First formal judicial misconduct complaints procedure expected to be in operation within weeks
Procedure includes sanctions up to removal of a judge from office
Sat Sep 17 2022 – 01:00
The first formal judicial misconduct complaints procedure here is expected to be in operation within weeks, according to the Department of Justice.
The procedure will provide for a range of sanctions, including the removal of a judge from office.
Chief Justice Donal O’Donnell, in his foreword to the recently published Judicial Council report for 2021, described the provision of a fit for purpose judicial conduct regime here as “a welcome development”.
The report outlines steps taken by judges, as required under the Judicial Council Act 2019, for introduction of the judicial conduct and complaints regime, including the adoption of new ethics and conduct guidelines for judges.
In enabling commencement of the complaints function, the council’s staff has been increased from two to four and an IT system put in place.
The report notes the relevant law has to be commenced by the Minister for Justice before the complaints regime can come into effect.
Learn morIn response to queries from The Irish Times, a spokesman for the Department of Justice noted the council had adopted guidelines on judicial conduct and ethics on February 4th last.
“Once the necessary structures have been put in place to facilitate the new process, the Minister for Justice will make an order bringing into operation those relevant provisions of the Judicial Council Act which have not yet been commenced,” he said.
“While a date has not yet been set, it’s envisaged that this order will be made in the coming weeks.”
Because the new complaints regime is not retrospective, it cannot deal with allegations against judges made prior to its coming into effect.
The absence of a formal complaints regime was highlighted during the “Golfgate” controversy that erupted in August 2020 following the attendance of then newly appointed Supreme Court judge, Mr Justice Séamus Woulfe, at an Oireachtas golf society dinner during the Covid-19 pandemic.
Former chief justice Susan Denham, asked by the Supreme Court to prepare a report on the matter, said her opinion was that Mr Justice Woulfe should not have attended the dinner but it was not a resigning matter.
After her report and transcripts of interviews between Ms Denham and Mr Justice Woulfe were published, there was further controversy that ultimately led to then chief justice Frank Clarke expressing a personal view that Mr Justice Woulfe should resign. The latter declined to do so.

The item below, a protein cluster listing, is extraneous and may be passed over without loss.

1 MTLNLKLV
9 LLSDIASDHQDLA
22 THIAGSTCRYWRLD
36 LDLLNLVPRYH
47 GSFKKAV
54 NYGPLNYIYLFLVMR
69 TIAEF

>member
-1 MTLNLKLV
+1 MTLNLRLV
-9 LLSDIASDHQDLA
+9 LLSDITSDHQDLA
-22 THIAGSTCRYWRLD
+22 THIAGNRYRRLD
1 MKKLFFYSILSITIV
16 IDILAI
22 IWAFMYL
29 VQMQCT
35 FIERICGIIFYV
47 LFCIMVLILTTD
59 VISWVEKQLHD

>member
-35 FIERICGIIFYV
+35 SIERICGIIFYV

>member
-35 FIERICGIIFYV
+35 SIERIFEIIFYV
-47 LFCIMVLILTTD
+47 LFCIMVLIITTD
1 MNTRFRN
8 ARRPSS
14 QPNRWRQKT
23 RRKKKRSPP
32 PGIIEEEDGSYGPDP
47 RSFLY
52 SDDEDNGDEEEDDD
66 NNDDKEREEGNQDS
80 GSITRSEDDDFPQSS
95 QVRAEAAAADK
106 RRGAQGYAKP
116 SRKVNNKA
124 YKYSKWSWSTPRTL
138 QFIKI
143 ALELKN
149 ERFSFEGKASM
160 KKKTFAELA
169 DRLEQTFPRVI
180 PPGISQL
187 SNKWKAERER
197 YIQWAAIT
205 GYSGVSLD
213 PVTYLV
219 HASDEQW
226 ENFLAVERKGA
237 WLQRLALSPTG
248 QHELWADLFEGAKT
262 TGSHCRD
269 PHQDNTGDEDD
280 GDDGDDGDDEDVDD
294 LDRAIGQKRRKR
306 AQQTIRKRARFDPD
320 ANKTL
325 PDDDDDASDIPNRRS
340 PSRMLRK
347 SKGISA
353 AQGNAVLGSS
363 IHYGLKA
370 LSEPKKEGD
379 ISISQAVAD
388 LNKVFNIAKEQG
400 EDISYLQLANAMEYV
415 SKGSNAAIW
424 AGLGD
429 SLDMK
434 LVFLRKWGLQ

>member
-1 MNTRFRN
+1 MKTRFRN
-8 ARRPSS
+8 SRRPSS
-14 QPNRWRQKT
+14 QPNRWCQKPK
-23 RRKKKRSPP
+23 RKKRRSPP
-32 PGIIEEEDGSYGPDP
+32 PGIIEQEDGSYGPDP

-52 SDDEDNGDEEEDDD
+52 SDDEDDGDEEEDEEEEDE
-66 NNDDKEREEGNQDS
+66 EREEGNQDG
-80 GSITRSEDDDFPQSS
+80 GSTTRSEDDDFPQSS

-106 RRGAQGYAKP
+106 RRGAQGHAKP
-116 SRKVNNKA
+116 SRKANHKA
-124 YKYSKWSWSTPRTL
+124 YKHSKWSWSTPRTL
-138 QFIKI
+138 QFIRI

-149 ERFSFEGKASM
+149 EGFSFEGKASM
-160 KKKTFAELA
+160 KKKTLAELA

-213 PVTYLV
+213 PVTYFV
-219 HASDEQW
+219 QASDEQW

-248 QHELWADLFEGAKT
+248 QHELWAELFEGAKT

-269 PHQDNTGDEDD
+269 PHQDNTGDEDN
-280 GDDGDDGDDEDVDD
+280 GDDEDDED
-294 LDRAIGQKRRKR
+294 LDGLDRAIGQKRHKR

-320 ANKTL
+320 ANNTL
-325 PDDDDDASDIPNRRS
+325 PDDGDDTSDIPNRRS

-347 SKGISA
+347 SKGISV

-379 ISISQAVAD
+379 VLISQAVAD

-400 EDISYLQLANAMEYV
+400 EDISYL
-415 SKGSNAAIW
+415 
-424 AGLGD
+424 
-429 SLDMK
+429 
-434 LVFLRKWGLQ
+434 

The Judicial Council Act 2019 required judges to prepare and adopt new conduct and ethics guidelines to promote the highest standards of judicial behaviour and form the framework for the complaints procedure.
The guidelines were prepared by the Judicial Conduct Committee (JCC), comprising the Chief Justice, presidents of the other four court divisions, three judges elected by the judiciary and five lay members.
The Act defines judicial misconduct as conduct, whether an act or omission, by a judge amounting to a departure from acknowledged standards of judicial conduct, bringing the administration of justice into disrepute.
The first stage of the complaints procedure involves the council’s secretary, Kevin O’Neill, deciding if a complaint is admissible. A complainant can seek an internal review if it is deemed inadmissible.
Complaints that are upheld may be addressed in various ways, including by advice, training, admonishment, or a combination of those. They may also be addressed via an informal resolution process subject to the complainant consenting to that.
The JCC may seek to hear from a complainant and judge before it finally decides a complaint. Such hearings will normally be in public unless the JCC decides a private hearing is required.
Even if there is no complaint, the JCC can decide a matter relating to judicial misconduct or capacity is so serious it must be referred to the Minister for Justice under the Government’s constitutional power to remove a judge from office.
Workshops and courses concerning ethics and conduct continue to be provided for judges under a formal training regime in place since 2020.